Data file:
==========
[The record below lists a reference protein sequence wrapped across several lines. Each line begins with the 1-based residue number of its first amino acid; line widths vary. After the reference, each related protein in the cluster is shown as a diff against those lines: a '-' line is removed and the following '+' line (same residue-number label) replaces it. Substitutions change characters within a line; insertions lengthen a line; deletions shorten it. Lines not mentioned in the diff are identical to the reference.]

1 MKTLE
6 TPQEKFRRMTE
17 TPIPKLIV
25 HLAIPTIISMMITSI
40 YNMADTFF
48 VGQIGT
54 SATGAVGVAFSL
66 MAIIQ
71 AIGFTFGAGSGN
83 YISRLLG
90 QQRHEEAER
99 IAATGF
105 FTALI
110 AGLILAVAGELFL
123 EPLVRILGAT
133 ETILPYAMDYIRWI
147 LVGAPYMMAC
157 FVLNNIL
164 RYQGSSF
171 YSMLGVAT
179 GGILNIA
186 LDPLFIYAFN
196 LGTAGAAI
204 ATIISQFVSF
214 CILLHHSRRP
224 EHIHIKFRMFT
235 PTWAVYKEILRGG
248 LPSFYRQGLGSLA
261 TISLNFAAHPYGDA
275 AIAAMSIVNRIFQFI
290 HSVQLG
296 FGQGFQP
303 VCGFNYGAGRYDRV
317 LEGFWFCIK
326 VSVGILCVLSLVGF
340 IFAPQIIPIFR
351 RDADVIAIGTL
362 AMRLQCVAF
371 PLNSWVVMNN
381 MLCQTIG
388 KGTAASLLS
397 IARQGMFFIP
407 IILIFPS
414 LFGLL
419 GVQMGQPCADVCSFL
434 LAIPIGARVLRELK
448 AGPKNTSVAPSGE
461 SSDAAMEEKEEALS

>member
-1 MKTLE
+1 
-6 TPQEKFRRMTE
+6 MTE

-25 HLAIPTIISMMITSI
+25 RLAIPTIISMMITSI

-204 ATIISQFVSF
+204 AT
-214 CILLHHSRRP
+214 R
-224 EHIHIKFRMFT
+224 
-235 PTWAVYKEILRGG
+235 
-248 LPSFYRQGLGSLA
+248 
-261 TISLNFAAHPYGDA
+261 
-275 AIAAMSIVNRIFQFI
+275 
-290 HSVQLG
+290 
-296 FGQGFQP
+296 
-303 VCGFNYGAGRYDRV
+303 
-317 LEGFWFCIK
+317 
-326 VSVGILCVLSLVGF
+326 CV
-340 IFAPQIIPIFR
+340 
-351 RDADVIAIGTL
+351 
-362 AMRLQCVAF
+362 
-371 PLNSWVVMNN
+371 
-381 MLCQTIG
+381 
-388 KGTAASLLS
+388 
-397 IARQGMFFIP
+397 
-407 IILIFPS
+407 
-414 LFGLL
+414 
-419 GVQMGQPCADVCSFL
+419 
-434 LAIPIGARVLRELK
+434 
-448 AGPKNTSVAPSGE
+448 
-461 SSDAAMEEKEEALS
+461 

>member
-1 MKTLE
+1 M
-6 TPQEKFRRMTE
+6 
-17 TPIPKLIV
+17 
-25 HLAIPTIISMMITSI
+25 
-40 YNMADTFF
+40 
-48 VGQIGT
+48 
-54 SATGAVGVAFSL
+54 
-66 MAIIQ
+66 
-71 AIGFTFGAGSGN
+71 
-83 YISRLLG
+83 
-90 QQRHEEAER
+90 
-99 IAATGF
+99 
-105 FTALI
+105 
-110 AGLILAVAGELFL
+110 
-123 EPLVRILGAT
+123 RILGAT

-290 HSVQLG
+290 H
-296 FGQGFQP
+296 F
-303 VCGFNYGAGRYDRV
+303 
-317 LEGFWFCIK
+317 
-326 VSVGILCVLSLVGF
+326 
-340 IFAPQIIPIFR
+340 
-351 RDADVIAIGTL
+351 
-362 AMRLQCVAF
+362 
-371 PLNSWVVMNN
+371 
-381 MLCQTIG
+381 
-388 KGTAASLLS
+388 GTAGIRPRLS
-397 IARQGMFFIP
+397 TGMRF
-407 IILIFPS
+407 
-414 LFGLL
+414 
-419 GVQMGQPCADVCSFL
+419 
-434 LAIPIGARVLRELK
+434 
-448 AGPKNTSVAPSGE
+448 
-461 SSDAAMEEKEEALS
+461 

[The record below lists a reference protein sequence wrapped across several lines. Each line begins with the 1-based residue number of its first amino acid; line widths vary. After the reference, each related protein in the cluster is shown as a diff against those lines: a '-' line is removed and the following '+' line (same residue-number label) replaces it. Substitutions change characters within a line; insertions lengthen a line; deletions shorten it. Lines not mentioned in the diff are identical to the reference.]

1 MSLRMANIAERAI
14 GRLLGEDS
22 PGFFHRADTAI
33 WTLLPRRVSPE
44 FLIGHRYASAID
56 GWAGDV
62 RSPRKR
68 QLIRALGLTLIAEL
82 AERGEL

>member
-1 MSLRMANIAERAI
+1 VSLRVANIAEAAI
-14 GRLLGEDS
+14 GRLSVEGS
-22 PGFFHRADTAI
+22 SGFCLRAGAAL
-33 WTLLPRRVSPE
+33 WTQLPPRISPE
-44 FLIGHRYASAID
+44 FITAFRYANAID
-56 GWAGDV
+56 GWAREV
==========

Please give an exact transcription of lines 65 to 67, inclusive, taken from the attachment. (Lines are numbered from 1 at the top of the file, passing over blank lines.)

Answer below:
-248 LPSFYRQGLGSLA
+248 
-261 TISLNFAAHPYGDA